SOC101 Lecture Notes - Lecture 15: Hidden Curriculum, Institutional Racism, Structural Functionalism

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SOC 101 – Week Ten Notes
What is a social institution and why is education among the most important?
-Education is arguably one of the most important social institutions because it
has such an impact on our socialization, socio-economic status, and our
economic prospects.
oRemember, a social institution involves a set of ideas on how to
accomplish goals deemed important in a society.
Schools play an important role in this process.
oEducation is the venue where curriculum content and disciplinary
practices modify student behaviour to be consistent with norms.
-In combination, this means that the institution of education plays a large role
in a person’s future social mobility.
How do Canadians perform in terms of our education system?
-International comparisons show that Canadians (aged 15) perform relatively
well in standardized math, science, and literacy tests.
-Just because we are ranked #5 overall doesn’t mean we don’t have a lot of
work to do to improve the quality of Canadian education, particularly for
students from disadvantaged families
What was going on in the early stages of education systems?
-Before the Industrial Revolution, there simply wasn’t any education for the
masses.
oWhen education occurred it was largely for the upper class, occurred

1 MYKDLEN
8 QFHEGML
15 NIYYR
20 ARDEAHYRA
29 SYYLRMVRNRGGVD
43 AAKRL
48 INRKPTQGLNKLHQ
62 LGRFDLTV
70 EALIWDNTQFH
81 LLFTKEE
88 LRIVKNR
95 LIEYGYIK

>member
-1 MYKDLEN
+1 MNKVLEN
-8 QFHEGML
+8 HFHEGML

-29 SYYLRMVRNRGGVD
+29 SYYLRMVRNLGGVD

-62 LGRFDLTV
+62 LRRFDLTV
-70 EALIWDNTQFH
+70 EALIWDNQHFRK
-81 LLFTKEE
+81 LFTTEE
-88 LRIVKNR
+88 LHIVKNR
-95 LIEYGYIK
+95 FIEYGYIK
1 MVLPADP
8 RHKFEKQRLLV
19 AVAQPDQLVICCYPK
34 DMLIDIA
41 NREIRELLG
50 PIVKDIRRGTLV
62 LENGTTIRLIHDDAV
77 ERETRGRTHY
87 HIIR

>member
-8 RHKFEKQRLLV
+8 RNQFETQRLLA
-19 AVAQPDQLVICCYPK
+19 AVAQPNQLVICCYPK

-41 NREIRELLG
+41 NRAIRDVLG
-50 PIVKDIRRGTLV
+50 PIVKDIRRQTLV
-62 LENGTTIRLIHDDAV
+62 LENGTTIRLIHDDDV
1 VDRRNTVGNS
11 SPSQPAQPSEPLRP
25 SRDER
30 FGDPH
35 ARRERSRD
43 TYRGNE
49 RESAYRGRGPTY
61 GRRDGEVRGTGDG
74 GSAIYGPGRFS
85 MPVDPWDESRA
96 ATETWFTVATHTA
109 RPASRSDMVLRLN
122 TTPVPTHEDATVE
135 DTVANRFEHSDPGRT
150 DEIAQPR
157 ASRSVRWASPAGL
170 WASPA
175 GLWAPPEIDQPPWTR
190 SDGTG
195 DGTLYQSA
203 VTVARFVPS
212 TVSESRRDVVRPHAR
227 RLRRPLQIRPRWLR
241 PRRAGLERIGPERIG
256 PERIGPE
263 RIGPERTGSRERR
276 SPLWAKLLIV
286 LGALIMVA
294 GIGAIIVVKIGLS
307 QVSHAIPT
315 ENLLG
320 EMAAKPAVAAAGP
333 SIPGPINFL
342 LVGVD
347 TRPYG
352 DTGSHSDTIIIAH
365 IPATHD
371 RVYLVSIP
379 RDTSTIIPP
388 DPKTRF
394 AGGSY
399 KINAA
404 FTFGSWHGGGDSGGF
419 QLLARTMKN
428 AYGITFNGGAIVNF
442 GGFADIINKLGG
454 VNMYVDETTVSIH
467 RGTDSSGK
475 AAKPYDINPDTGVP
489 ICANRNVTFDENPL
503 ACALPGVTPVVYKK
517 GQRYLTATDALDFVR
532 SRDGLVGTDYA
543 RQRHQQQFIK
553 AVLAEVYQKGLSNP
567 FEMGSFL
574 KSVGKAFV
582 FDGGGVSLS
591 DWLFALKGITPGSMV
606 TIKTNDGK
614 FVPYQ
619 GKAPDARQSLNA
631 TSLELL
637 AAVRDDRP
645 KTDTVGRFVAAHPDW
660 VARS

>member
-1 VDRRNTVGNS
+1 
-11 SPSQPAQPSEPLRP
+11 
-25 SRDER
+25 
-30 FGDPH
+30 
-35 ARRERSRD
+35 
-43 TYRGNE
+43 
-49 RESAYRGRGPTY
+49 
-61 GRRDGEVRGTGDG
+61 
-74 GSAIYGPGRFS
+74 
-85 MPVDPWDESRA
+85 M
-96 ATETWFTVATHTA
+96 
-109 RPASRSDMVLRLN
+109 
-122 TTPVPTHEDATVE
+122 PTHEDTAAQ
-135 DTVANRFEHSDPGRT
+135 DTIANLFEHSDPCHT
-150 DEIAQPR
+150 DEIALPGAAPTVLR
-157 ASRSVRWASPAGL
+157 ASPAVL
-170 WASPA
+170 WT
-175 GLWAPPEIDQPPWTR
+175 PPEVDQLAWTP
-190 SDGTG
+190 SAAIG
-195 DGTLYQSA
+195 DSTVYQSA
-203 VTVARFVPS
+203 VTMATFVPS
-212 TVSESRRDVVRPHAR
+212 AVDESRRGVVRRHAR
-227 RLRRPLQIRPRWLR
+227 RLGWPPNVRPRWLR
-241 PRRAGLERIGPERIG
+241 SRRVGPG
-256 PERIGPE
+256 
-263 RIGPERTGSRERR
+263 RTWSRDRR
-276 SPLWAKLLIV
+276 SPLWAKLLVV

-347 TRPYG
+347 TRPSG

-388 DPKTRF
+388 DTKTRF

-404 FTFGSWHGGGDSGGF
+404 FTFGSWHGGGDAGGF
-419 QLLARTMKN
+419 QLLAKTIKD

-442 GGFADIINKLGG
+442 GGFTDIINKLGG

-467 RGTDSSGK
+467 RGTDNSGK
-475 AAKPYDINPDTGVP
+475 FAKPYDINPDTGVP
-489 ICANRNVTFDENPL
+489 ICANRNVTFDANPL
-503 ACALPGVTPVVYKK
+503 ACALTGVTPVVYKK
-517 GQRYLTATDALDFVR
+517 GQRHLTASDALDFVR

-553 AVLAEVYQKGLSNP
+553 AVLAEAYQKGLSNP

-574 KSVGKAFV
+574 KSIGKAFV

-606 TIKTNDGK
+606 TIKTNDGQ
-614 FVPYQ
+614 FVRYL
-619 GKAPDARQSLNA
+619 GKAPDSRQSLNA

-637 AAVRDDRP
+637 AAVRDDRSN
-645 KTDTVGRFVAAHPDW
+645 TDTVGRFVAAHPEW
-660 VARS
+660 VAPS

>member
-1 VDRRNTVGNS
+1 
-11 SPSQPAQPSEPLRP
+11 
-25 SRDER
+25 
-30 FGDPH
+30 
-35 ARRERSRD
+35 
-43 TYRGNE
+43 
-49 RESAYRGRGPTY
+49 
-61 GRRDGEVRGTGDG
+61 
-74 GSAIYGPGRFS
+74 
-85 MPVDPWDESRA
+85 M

individually or in small groups, and was segregated by gender.
The literacy rate for women was much lower.
oThe argument put forward is that it was in the best interests of the
ruling elite to keep the population illiterate so it’s authority couldn’t
be challenged.
oThis started to change because the Industrial Revolution demanded a
more disciplined and literate workforce.
It’s at this point that public education and industrialization
became co-dependent.
In approximately 1846, education transformed into a way of
achieving economic modernization.
oThis supported the human capital thesis which says that when we
invest in schools to increase the knowledge and skills of the
workforce, the human capital will increase as well.
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What did Ryerson argue?
-Ryerson argued that the school system promoted the idea that it would be
universal, compulsory, and free.
oThe reality is twofold.
Education legitimized the social order and hierarchy in society.
It also maintained social control by suppressing the discontent
of the Irish Catholics and assimilating them into the dominant
Protestant culture in Canada at the time.
oBasically, education was based on the principle of uniformity, but in
doing so, served as an instrument of social control to be exercised on
the working class.
What is the assimilation model?
-White Protestant values as the dominant ideology.
-Emphasis on assimilating minority groups into the dominant culture with the
assistance of the educational system (Canada has a reputation for this)
-Problem?
oMonoculturalism - Model ignores the inherent racial bias present